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Children’s HeartLink: Reducing Health Care Disparities
Roy, Dwaipayan; Yemen, Gerry Case OM-1770 / Published October 3, 2022 / 13 pages.
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Product Overview

As the country director for Children’s HeartLink (CHL), an international medical nongovernmental organization, Adriana Dobrzycka was reviewing the draft of the 2021 annual report—and dreaming big. CHL existed for the sole purpose of providing high-quality surgical care to children in low- and middle-income countries (LMICs) who suffered from a common, and often deadly, birth defect called congenital heart disease (CHD). CHL successfully paired specialized medical volunteers from high-income countries with health care institutions in LMICs to diagnose and treat CHD. If adequate resources existed in LMICs, millions of children’s lives could be saved. Financial donations to CHL had taken a hit during the global pandemic, and donor contributions were its lifeline. As the leadership team prepared for funding pitches to donors and applied for government and private grants, Dobrzycka visualized instead creating new opportunities to grow CHL’s model. In allocating resources to its partner hospitals, how could CHL provide the right support to the right partner hospitals in order to treat as many children as possible? As the manager for CHL’s partnerships in India and Vietnam, Dobrzycka had to be ready with her own pitch that offered the best opportunity for CHL to scale up its existing operations. This field-based case is used at Darden in a second-year MBA elective on strategic sourcing. It would also be suitable in courses covering operating models to establish global supply chains and/or a unique framework for supply-side and demand-side enablers in the context of underserved communities. The material would also fit well in health care management courses.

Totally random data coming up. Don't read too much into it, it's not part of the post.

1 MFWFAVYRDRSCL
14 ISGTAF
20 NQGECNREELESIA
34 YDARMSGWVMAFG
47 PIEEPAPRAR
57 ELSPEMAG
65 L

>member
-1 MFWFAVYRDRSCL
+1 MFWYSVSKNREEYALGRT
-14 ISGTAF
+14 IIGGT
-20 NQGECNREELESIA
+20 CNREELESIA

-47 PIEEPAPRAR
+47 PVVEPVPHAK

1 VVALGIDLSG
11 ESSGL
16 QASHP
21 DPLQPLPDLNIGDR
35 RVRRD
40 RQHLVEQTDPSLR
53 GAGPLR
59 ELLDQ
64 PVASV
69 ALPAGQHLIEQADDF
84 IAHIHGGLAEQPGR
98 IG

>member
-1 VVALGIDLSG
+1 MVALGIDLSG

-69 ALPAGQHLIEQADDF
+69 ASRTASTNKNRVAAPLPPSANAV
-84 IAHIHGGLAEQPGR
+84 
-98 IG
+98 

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  • Overview

    As the country director for Children’s HeartLink (CHL), an international medical nongovernmental organization, Adriana Dobrzycka was reviewing the draft of the 2021 annual report—and dreaming big. CHL existed for the sole purpose of providing high-quality surgical care to children in low- and middle-income countries (LMICs) who suffered from a common, and often deadly, birth defect called congenital heart disease (CHD). CHL successfully paired specialized medical volunteers from high-income countries with health care institutions in LMICs to diagnose and treat CHD. If adequate resources existed in LMICs, millions of children’s lives could be saved. Financial donations to CHL had taken a hit during the global pandemic, and donor contributions were its lifeline. As the leadership team prepared for funding pitches to donors and applied for government and private grants, Dobrzycka visualized instead creating new opportunities to grow CHL’s model. In allocating resources to its partner hospitals, how could CHL provide the right support to the right partner hospitals in order to treat as many children as possible? As the manager for CHL’s partnerships in India and Vietnam, Dobrzycka had to be ready with her own pitch that offered the best opportunity for CHL to scale up its existing operations. This field-based case is used at Darden in a second-year MBA elective on strategic sourcing. It would also be suitable in courses covering operating models to establish global supply chains and/or a unique framework for supply-side and demand-side enablers in the context of underserved communities. The material would also fit well in health care management courses.

  • Learning Objectives